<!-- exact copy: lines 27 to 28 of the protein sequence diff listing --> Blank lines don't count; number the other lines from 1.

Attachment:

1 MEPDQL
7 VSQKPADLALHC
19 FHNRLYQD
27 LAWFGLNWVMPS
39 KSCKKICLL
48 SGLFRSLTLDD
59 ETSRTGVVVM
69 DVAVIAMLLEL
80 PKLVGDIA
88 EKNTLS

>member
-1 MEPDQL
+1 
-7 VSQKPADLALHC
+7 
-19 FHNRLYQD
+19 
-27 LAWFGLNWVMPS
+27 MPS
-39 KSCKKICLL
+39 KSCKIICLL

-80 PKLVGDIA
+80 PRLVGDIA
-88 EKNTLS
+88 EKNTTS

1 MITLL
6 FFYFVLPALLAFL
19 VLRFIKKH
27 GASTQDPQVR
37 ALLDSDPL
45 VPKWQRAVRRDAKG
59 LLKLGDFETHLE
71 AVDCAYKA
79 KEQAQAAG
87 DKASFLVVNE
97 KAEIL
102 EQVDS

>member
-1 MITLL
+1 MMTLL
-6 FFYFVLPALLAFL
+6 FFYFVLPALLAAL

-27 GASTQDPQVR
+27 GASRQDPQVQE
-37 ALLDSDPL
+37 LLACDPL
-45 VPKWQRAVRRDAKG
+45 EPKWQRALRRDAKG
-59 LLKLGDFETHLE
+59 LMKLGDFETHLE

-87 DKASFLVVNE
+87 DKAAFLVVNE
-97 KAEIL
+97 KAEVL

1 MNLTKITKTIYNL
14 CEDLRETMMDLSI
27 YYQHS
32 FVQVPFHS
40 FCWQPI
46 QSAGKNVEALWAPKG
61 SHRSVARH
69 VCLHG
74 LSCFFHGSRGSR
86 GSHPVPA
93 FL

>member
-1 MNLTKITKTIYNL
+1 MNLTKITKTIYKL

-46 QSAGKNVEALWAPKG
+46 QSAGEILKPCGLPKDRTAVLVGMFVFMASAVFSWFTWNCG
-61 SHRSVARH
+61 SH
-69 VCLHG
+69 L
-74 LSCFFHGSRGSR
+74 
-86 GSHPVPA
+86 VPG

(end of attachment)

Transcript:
6 FFYFVLPALLAFL
19 VLRFIKKH